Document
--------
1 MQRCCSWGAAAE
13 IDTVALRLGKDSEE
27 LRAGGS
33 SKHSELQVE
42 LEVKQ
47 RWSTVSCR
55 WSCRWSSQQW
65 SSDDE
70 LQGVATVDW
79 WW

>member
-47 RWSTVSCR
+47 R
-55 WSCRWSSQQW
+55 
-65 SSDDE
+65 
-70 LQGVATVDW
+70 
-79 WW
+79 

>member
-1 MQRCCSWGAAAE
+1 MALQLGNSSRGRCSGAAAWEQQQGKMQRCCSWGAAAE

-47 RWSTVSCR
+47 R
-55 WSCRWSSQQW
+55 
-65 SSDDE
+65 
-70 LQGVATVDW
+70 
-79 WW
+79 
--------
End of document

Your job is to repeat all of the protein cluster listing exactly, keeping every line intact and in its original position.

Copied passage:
1 MQRCCSWGAAAE
13 IDTVALRLGKDSEE
27 LRAGGS
33 SKHSELQVE
42 LEVKQ
47 RWSTVSCR
55 WSCRWSSQQW
65 SSDDE
70 LQGVATVDW
79 WW

>member
-47 RWSTVSCR
+47 R
-55 WSCRWSSQQW
+55 
-65 SSDDE
+65 
-70 LQGVATVDW
+70 
-79 WW
+79 

>member
-1 MQRCCSWGAAAE
+1 MALQLGNSSRGRCSGAAAWEQQQGKMQRCCSWGAAAE

-47 RWSTVSCR
+47 R
-55 WSCRWSSQQW
+55 
-65 SSDDE
+65 
-70 LQGVATVDW
+70 
-79 WW
+79 